At 8.37pm on 11th December, a damp little bundle of wool sat on top of the Aga. Elma’s birthday jumper, cast off while her Daddy wrapped the final presents, hung the bunting, and tidied away the day’s detritus from the lounge, was finally finished and ready for blocking while our soon to be five year old lay upstairs in her bed and pretended to be asleep.
In October I’d started the Christmas knitting, wanting to make sure that even in some of our busiest days yet there would be time for two pairs of socks, and in November I finished both, remembered to take pictures of both, and even wrapped them up before one squishy holly covered parcel had to be handed over to my Dad on the last weekend before Advent. I can’t even remember the day when I decided to go for it, I know it was December and I know I was too busy to put any record whatsoever of this project into Ravelry (I’d claim it was because I was being stealth but let’s face it, that’s not a great excuse when the intended recipient is four, can’t read, and isn’t allowed to use the computer). I weighed up the yarn, the deliciously soft Knit by Numbers DK from John Arbon Textiles that came home with me from Yarndale (you can see their wonderful wall of yarn in my vlog), I downloaded TinCanKnits’ Ironheart pattern from the Heart on Your Sleeve book, I looked at Elma, who despite a ferocious amount of growing in the last year is still rather diminutive, and I went for it.
I even knit a swatch. Well, I started the sleeve, knit for a few inches, gave it a swish in some warm water and blocked it to dry, but it counts. Really it counts double because I changed needle size and had to start again. I know there are some knitters who count swatching as a pleasure, an amuse bouche to get the full flavour of the yarn before they take that first bite of a new project, but I’ll freely admit that I’m never going to be one of them, no matter how much I might want to be. I think they may also be the sort of knitter that has a very sleek, organised and minimal stash, who keeps their DPNs in complete sets and not one in the handbag, two in the office desk drawer and two in the car, and who, rather predictably, has sweaters that always fit.
In my defence, I swatched the last time I made a sweater for myself and the first iteration could have got John in there with me so I maintain that they are not infallible. In this case however, happily the knitting faeries were not conducting war dances around my needles and the newly re-knit sleeve worked up a treat. As did the next one. It’s a great pattern, even the body (work the ribbing, knit straight for a long time) was the sort of work that make my fingers fly and lurched between secret certainty that it was going to be finished in time, and conversations with Elma in which I tested the waters as to just how upset she’d be if her birthday jumper still had needles in it.
It was no hardship, this yarn is soft and fuzzy, would be perfect for colour work, and even sitting with it on my lap to darn in the ends, I could feel how warm and cozy it is. If you’re very particular about jumpers not pilling then it would not be the yarn for you; it started to pill the first time Elma wore it, but I loved every stitch.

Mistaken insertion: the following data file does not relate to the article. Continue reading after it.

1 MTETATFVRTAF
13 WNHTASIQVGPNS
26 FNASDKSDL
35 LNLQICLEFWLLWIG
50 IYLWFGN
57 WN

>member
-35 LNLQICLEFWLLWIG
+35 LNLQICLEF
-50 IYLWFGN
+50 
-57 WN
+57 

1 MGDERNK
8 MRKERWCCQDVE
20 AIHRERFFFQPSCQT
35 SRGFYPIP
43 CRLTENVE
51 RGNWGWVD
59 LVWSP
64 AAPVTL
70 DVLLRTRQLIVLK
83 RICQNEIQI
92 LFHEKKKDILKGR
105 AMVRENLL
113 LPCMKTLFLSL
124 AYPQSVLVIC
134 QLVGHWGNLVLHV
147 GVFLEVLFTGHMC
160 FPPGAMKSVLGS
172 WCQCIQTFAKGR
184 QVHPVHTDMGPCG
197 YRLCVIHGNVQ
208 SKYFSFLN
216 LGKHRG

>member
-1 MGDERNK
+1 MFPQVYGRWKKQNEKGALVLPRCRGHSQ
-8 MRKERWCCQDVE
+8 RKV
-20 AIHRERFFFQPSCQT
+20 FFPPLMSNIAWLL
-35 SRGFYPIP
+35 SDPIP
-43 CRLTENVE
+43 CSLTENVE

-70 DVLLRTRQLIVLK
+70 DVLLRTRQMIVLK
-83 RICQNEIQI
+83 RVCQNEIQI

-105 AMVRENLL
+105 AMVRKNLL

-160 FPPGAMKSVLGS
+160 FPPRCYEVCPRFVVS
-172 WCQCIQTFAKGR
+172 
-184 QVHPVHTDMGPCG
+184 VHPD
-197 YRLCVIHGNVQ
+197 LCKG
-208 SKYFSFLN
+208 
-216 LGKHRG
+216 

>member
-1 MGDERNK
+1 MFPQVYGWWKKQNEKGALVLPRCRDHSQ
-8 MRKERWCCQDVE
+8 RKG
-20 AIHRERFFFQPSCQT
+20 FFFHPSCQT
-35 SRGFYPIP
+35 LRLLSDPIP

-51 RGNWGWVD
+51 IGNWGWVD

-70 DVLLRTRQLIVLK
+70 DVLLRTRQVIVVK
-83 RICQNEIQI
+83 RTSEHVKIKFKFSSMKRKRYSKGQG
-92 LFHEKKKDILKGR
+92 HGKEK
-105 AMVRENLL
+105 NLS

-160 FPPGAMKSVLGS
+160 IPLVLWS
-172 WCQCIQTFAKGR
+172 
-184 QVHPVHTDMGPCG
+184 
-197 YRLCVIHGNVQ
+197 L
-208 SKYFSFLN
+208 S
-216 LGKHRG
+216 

By the eve of her birthday I knew I was in with a chance. I thought if I could finish the ribbing on the train in to work, and I could darn in the ends on the way home then maybe I could get it blocked and drying overnight so that I could at least show her a finished jumper, even if she couldn’t wear it to school like she’d been planning all week.
The faeries cackled merrily. It snowed, I had no commute, I had no intention of missing out on playing in the snow with any of my children, and as we finished supper I was still desperately casting off on a neckband that showed no sign of wanting to stretch enough to pass over the wearer’s head. I gulped at the glass of wine which seemed to have magically appeared in front of me, and John took the children off to get changed for bed as stitch by tiny stitch, I put it all back on the needles.
The second attempt was incredibly stretchy. It did in fact fit over my own head with some room to spare, but much as I prize the ease of getting jumpers off and on, particularly in wrigglish children, I just couldn’t spend all that time knitting and leave her with a collar that looked like a misshapen vase for the sake of a bit of reuniting. Tink, tink, tink.
And that’s how I found myself in the kitchen jumping up and down on the towel wrapped bundle of the previous fortnight’s hard work, and wondering how and where I was going to block it before the morning.
In truth I never truly realised the full potential of Aga ownership until we moved into bought a house that came around one. It makes delicious food don’t get me wrong, but it’s absolutely brilliant for last minute laundry crises. If I were to tell you the number of times that we’ve done a last minute load of laundry in the evening, hung it all on the pan hooks above the stove, and popped it on nice and warm first thing in the morning I’d loose any chance I ever had of convincing you that I’m secretly Martha Stewart; so I shan’t. What I can tell you, from first hand experience is that you can make a blocking board by balancing two cold plain shelves (big metal sheets you shove in the oven of an Aga to tweak the temperature) on top of the hobs. Carefully lay a towel across the top and you have a blocking board that’s just (and only just) big enough for a jumper for a little person.
But this isn’t any blocking board; because the two hobs give off a decent amount of heat, even through the little mats that sit on top, the plain shelves get nice and toasty, the towel warms the knitting from underneath and by the time we went to bed, one little rosy pink jumper was wrapped up and sat at the front of the birthday present pile.